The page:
Friday, May 20, 2011

Dependency Inversion Principle ( DIP )

The dependency inversion principle OR DIP states 
  • High level modules should not depend upon low level modules. Both should depend upon abstractions  
  • Abstractions should not depend upon details. Details should depend upon abstractions
This principle seeks to "invert" the conventional notion that high level modules in software should depend upon the lower level modules. The principle states that high level or low level modules should not depend upon each other, instead they should depend upon abstractions. This is best illustrated by an example.

DIP is "D" of SOLID in design principles.

Example of this can be seen here.

Dependency inversion and dependency injection
Another practice often associated with the Dependency Inversion Principle is Dependency Injection. Dependency Injection encompasses a set of techniques for assigning the responsibility of provisioning dependencies for a component to an external source. The goal of Dependency Injection is to separate the concerns of how a dependency is obtained from the core concerns of a component.

The practice of dependency injection is often discussed alongside the Dependency Inversion Principle as a facilitating pattern for supplying implementations of the client interface to the client component at run time. While other patterns such as Service Locator and Plug-in can be used to facilitate the Dependency Inversion Principle, Inversion of Control in the more common solution due to its ability to decouple components from how their dependencies are obtained.

One potential stumbling block newcomers to these design approaches face is in the similarity of terms used in describing these approaches. For instance, taken at face value, the phrase “Dependency Inversion” might conjure up the idea that dependency requirements are being inverted (as in turned inside out) rather than the inversion of dependency (as in reversal) between higher-level components and lower-level components. While the former is an adequate understanding of what dependency injection is, it doesn’t describe the goal of the Dependency Inversion Principle. While certainly complimentary, how dependency implementations are obtained is orthogonal to the module dependency concerns set forth by the Dependency Inversion Principle.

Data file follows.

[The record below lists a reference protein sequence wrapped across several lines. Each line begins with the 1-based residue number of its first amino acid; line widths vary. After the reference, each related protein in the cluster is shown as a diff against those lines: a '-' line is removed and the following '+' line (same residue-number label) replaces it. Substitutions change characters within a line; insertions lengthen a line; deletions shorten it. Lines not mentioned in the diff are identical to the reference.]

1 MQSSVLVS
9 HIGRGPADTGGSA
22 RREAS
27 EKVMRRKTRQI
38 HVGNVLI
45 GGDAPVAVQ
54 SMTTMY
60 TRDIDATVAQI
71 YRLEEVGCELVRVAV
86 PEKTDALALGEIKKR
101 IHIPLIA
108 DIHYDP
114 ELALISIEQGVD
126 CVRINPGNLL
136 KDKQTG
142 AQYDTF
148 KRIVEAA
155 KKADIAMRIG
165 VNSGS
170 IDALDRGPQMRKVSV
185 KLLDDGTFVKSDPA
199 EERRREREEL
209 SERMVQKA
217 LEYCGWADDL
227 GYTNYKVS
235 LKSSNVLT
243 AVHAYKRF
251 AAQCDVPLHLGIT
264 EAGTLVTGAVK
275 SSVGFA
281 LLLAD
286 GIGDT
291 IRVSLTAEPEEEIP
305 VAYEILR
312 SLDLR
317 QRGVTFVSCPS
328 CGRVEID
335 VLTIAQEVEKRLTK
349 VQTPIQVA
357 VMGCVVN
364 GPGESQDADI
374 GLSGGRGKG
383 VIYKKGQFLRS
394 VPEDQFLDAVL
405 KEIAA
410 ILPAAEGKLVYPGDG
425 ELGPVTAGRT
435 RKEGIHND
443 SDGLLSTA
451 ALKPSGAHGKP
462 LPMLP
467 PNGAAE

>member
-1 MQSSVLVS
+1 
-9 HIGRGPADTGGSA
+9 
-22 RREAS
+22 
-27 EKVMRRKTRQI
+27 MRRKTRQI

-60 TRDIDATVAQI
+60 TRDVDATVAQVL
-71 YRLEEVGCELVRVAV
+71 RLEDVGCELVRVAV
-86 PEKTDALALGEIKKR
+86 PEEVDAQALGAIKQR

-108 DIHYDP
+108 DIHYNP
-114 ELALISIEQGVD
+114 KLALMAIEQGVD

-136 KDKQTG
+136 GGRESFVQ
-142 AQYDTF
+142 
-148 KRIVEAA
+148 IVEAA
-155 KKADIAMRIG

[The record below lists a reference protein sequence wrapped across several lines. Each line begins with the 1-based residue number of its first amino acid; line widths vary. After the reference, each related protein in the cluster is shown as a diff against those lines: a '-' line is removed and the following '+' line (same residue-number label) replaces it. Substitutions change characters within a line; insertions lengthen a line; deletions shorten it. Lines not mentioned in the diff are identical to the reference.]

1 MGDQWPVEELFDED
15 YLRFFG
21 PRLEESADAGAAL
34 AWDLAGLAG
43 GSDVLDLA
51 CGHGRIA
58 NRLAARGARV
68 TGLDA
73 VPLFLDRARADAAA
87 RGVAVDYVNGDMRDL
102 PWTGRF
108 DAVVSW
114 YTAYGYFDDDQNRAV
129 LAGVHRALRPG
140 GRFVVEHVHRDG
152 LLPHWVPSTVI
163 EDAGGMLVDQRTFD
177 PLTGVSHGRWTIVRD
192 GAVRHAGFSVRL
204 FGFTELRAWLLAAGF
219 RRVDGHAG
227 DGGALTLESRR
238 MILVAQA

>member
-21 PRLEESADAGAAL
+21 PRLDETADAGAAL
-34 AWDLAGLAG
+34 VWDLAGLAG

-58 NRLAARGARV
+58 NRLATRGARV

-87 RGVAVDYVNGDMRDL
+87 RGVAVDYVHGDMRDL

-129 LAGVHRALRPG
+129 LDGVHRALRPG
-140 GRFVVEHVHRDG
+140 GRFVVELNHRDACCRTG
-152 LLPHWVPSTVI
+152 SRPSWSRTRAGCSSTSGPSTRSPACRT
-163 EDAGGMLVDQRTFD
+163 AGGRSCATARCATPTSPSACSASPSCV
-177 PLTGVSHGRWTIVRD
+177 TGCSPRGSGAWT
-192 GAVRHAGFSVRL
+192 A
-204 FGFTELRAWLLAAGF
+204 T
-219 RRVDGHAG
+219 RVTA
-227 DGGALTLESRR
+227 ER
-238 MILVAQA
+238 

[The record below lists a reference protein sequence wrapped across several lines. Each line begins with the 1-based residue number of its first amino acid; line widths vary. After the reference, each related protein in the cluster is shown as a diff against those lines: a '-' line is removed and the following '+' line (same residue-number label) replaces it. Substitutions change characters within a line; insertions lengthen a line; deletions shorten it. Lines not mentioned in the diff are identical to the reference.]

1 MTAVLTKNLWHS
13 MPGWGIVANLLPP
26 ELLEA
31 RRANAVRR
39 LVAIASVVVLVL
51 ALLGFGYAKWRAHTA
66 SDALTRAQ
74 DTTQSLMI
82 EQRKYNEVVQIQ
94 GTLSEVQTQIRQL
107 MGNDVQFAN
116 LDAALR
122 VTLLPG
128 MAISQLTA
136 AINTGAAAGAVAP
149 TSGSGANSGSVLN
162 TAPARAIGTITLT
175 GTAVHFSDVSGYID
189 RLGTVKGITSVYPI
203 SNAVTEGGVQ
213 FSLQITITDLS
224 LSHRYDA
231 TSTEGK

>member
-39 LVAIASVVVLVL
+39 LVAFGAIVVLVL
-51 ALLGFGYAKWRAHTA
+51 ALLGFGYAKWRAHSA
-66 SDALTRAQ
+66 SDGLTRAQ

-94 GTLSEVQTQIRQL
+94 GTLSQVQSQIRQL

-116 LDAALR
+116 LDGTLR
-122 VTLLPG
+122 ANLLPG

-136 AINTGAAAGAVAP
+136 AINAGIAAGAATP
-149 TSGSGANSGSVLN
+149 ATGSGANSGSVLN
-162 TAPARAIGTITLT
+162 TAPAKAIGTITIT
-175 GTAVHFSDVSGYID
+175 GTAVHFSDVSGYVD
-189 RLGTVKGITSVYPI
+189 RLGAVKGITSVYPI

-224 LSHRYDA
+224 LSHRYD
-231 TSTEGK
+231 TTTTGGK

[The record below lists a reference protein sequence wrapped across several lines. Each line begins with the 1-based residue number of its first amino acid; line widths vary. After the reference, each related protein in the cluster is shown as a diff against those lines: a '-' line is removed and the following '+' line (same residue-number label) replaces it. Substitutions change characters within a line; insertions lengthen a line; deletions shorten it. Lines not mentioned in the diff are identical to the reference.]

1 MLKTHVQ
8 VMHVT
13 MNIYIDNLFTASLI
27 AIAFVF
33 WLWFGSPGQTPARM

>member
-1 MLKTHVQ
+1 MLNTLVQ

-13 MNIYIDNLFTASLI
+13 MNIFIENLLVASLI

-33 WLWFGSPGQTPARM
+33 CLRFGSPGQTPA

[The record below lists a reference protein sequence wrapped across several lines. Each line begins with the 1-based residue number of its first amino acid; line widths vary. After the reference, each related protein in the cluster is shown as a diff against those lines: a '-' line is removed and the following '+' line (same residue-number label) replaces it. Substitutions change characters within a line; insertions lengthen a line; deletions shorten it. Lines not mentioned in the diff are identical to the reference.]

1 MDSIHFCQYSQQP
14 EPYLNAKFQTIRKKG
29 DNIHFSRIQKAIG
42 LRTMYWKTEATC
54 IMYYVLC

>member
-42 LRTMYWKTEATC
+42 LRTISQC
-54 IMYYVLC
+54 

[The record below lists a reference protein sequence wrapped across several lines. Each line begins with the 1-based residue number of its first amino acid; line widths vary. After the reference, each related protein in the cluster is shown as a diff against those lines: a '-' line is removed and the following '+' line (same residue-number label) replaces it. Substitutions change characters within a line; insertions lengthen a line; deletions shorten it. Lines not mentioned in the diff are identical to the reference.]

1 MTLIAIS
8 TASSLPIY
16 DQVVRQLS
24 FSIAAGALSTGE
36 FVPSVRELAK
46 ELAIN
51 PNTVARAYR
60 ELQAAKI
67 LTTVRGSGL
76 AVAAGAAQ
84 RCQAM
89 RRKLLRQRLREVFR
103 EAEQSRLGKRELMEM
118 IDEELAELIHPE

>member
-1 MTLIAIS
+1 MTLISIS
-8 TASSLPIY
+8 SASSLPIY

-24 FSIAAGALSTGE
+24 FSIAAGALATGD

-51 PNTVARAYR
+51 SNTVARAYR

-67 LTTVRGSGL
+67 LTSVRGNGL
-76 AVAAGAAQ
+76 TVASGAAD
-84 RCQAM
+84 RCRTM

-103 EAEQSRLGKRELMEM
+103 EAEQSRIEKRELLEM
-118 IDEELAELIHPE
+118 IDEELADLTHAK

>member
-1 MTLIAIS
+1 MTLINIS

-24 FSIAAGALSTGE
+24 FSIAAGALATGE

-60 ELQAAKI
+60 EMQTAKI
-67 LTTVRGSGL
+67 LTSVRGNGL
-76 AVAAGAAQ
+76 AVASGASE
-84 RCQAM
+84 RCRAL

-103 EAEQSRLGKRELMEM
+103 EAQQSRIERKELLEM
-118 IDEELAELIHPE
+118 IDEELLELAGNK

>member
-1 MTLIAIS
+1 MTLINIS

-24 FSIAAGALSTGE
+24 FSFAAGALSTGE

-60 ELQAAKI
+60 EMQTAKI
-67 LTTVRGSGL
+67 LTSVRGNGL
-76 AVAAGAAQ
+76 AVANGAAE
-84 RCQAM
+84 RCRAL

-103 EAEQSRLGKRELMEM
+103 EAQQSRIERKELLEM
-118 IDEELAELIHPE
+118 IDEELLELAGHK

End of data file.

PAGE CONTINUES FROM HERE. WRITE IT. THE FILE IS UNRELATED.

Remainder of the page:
Benefits and Consequences
The approach advocated by the Dependency Inversion Principle provides a useful option for decoupling components from their external dependencies. By following the guideline that higher-level components shouldn’t depend upon lower-level components, core functionality within an application can be more easily used in different contexts.
While applying the Dependency Inversion Principle enables higher-level components to be used in a different context, it unfortunately negatively impacts the ability to reuse lower-level components. While this may at times be an optimal compromise, it is not always the case that higher-level components possess the greatest need for decoupling.
The core business components within an application often encapsulate a rich set of behavior tailored to a specific context. While such components may be of tremendous benefit to applications requiring the same behavior, it is their specificity that tends to limit the context where reuse is possible. In contrast, lower-level components often encapsulate more generic functionality which is applicable across a wider range of contexts.
Consider for example the development of a custom logging component. Logging is generally a concern shared by many components across all applications within an enterprise. In following the Dependency Inversion Principle, the logging component would be developed to depend upon a client-owned interface package to allow higher-level components to remain decoupled from the specific logging implementation. While this enables a higher-level component to be reused without requiring the specific logging implementation, it doesn’t allow the logging component to be easily used by other applications.
While the Dependency Inversion Principle does account for the reuse of lower-level components by maintaining the client interface in a separate package, assigning ownership of this package to one or more consumers of a lower-level component can itself be problematic. In doing so, this creates a form of associative coupling between clients which may have diverging interests that affect the agreement upon, or stability of the interface contract. Additionally, the resulting contract, naming conventions, and deployment strategy may lack the objectively and elegance that might follow more naturally from assigning the ownership of the interface package to the lower-level component.

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